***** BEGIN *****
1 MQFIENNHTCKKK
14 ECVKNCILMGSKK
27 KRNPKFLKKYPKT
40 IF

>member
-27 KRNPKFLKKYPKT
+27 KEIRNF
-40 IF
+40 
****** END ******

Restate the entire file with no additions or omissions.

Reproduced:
1 MQFIENNHTCKKK
14 ECVKNCILMGSKK
27 KRNPKFLKKYPKT
40 IF

>member
-27 KRNPKFLKKYPKT
+27 KEIRNF
-40 IF
+40 